“I don’t think I’ve ever slept before,” my colleague said with a mix of horror and awe. “No really, I’ve been asleep before… but I’ve never really slept.” These kinds of radical statements aren’t all that uncommon at a Hästens store, where one of the renowned Swedish brand’s experts will help you discover your dream mattress through a “Bed Test.” You’ll know you’ve found it when your body feels weightless — the result of ideal spine alignment coupled with heaps of all-natural cotton, wool, flax, and Hästens’ signature horsetail hair (ethically and sustainably sourced during the grooming process).
If you resist instantaneously falling asleep, you’ll be presented with the price tag for your perfect bed, which can range from about $16,000 to $700,000 for the Ferris Rafauli co-designed Grand Vividus. Those in Europe, where the 172-year-old family-owned company has earned a trusted renown, would likely be unphased. But for those of us in the U.S., where Hästens has only just begun building a presence thanks to a new partnership with North American luxury distributor MadaLuxe Group, those price points feel a bit more staggering.
Hästen’s 2023 partnership with MadaLuxe will result in 20 brick-and-mortar stores nationwide over the next five or so years, but Texas, in particular, was a major part of the strategy — the first Hästens store opened in Dallas’ Knox-Henderson neighborhood area last May, with a second slated for Houston’s River Oaks district this spring.
Dallas has some familiarity with the ultra high-end mattress space thanks to stores like Duxiana (also located in Knox-Henderson) and The Luxury Bed Collection (which carries a selection of Hästens products), but I still felt like I lacked the education to thoroughly comprehend such stunning price points. Thankfully, the Hästens team is more than happy to teach potential clients and curious journalists.
Experiencing The Dream Factory in Sweden
A breezy train ride from Stockholm, home to Hästens’ flagship store, takes you to Köping, Sweden (pronounced like shopping). From there, a Mercedes SUV wrapped in the company’s signature blue check design will take you to the Hästens factory and headquarters, stunningly designed by architect Thomas Erikson.
For a classic American reference, the heart of Hästens’ operations is reminiscent of Steve Martin’s sneaker factory in the 1991 version of Father of the Bride, the kind of airy, elevated ideal that only seems possible when specially constructed for a Nancy Meyers film — except in Hästens’ case, it’s real.
Each exquisitely organized station is devoted to one element of the mattresses’ elaborate foundation: horsehair, cotton, wool, flax, slow-grown Swedish pine, and a combination of soft and flexible springs placed in individual, breathable pockets.
“Every detail is there to keep your sleep as steady and as deep as possible,” Sanja Tegeltija, a Hästens brand representative, shares on our tour.
Hästens craftsmen do their work diligently and almost serenely, the latter of which is crucial according to CEO Jan Ryde, whose first book When Business is Love, was released by Simon and Schuster this January.
“The culture comes first [at Hästens], and we hire only people who fit our culture. We feel it,” Ryde writes. “When you invest in a Hästens bed, you will get quality, and you will also get many invisible things. Every millimeter of that bed is made out of love, passion, and care.”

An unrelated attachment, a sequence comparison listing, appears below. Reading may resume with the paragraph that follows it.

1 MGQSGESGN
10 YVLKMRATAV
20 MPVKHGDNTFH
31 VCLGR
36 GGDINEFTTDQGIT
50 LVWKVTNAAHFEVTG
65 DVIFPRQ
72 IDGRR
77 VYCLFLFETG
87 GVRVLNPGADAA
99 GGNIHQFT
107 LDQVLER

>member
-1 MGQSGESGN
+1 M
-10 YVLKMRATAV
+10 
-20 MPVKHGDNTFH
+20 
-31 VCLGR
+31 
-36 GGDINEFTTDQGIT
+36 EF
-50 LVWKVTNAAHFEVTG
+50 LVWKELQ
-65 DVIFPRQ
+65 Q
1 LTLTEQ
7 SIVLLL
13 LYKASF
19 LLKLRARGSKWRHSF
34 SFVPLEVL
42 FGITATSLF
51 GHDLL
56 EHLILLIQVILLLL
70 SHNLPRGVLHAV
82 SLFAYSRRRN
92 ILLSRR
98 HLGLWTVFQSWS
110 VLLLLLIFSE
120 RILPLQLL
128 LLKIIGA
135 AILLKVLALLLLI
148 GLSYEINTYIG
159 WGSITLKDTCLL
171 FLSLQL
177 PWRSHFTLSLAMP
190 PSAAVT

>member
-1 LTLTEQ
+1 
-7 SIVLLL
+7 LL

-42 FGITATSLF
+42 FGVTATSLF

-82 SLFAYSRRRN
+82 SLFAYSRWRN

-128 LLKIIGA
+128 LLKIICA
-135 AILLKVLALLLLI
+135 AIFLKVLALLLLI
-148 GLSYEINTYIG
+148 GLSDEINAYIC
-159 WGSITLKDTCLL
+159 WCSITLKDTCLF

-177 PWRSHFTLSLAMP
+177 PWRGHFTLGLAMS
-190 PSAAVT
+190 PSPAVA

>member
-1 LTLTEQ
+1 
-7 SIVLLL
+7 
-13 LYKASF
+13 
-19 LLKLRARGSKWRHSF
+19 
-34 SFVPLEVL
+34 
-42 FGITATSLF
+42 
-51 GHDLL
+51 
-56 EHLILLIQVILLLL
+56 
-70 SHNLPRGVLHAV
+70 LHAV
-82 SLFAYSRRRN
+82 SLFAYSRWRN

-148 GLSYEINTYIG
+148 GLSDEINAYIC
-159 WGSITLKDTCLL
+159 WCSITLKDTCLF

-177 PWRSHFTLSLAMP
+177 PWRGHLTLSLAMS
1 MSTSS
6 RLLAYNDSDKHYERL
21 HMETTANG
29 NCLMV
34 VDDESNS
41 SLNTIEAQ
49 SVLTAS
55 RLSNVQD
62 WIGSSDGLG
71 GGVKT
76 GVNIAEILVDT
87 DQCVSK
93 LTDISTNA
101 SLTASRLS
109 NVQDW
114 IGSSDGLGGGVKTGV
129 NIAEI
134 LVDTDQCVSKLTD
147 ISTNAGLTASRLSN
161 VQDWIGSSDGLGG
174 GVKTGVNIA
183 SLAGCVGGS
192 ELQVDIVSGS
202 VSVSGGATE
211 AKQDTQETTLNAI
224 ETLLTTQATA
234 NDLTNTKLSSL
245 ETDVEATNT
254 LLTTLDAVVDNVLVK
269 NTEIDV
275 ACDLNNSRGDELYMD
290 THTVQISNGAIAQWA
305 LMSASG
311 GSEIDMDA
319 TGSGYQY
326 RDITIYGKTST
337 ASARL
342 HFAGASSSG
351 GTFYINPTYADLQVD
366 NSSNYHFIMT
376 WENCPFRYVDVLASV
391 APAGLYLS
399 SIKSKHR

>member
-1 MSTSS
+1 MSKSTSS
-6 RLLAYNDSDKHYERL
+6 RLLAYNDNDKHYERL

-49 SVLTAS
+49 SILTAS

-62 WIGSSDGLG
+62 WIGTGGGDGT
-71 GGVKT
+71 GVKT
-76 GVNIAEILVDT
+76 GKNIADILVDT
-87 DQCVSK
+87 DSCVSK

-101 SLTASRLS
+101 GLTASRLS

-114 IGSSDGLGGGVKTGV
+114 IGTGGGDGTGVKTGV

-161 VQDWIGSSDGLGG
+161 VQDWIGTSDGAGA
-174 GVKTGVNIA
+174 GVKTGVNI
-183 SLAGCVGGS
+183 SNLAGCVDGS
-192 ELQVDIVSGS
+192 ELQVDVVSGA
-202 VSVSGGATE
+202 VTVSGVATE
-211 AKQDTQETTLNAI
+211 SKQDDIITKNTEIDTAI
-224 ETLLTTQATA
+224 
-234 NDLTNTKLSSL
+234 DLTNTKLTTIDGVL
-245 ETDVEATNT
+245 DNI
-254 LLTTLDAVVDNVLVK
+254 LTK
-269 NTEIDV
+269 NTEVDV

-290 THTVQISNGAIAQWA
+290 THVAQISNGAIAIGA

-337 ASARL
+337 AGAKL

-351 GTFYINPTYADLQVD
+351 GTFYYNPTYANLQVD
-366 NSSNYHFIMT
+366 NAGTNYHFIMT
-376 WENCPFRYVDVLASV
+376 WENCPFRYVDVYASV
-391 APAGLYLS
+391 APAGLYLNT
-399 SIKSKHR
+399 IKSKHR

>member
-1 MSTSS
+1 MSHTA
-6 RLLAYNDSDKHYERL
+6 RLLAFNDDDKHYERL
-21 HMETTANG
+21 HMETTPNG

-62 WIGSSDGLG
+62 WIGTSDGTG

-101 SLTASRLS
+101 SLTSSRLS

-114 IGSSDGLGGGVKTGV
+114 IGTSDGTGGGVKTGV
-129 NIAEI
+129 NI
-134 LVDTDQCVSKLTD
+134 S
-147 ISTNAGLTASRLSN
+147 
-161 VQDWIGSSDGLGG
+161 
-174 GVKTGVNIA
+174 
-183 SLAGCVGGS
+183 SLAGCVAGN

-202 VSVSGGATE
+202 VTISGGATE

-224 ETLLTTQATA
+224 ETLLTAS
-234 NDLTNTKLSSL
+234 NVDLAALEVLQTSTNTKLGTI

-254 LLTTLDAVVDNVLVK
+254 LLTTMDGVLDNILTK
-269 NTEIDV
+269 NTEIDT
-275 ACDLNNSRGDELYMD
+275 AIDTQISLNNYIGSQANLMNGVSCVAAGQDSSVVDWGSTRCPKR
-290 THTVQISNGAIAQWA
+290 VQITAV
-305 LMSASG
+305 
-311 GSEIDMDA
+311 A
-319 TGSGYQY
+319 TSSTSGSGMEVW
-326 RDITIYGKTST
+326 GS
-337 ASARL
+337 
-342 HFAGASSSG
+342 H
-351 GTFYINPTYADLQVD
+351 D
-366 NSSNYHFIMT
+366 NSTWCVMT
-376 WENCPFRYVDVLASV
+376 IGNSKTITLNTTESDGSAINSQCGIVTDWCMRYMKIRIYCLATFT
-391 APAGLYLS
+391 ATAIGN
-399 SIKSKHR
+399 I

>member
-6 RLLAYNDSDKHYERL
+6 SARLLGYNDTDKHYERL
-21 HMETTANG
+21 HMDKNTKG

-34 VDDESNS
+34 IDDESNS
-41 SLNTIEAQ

Standing in the sublime Swedish factory, you could certainly feel it too.
The Hidden Magic of Hästens
“Quiet luxury” has emerged as a post-pandemic trend thanks to shows like Succession, whose affluent characters are dripping in stealth, label-less wealth. And though the movement is largely associated with fashion, Hästens has always embodied the ethos.
There are several elements of the Hästens factory that guests are asked not to photograph. Two of note: a wall of A-list clients and a lofted area where the two most expensive models — the Vividus and Grand Vividus — are assembled by master craftsmen within the company. (Though you won’t see it written in Ryde’s book or on the Hästens website, a bit of research reveals that Drake was the first person to purchase a $400,000 Grand Vividus.)
Even the mattress itself contains covert wonders.
“Every Hästens bed has features the bed’s owners will probably never notice,” Ryde writes in When Business is Love. “We have our logotypes on the inside of the bolsters, so if you ever open the bed on the inside, you will be delighted to discover this elegant, hidden signature, tucked away out of sight like an Easter Egg. (We take every bit as much delight in making these Easter eggs as our customers do in finding them—if they ever do.)”
Understanding the Hästens Mattress Difference
Today, I find myself back in busy, often indifferent Dallas — a far cry from the love-imbued world Jan Ryde has created in Köping. But at the shiny new Hästens store off Knox Street, I’m reminded of the craftmanship and joy that goes into each individually wrapped spring, thoughtfully placed so that a bed partner’s movement is hardly detected. Equestrian imagery evokes the factory’s horsehair room, where hair is hand-braided and then unwound to create bouncier curls. I think of the brand’s almost absurdly serene culture — the antithesis of what one might expect from a company that just crossed one billion Swedish kronor (equivalent to $100 million) in annual revenue.
Suddenly, a $50,000 Hästens mattress, made to last forever, seems like a steal. As Ryde writes, “What could be more valuable than your health and happiness?”
Hästens has officially begun to spread their blue-check spirit in Texas (boutiques aside, Hästens’ popular Dremer mattress is currently found in the Thompson Dallas penthouse), but I expect Ryde’s message of love and the healing power of truly good sleep will soon sweep North America (with a bit of help from MadaLuxe). We may all be better for it.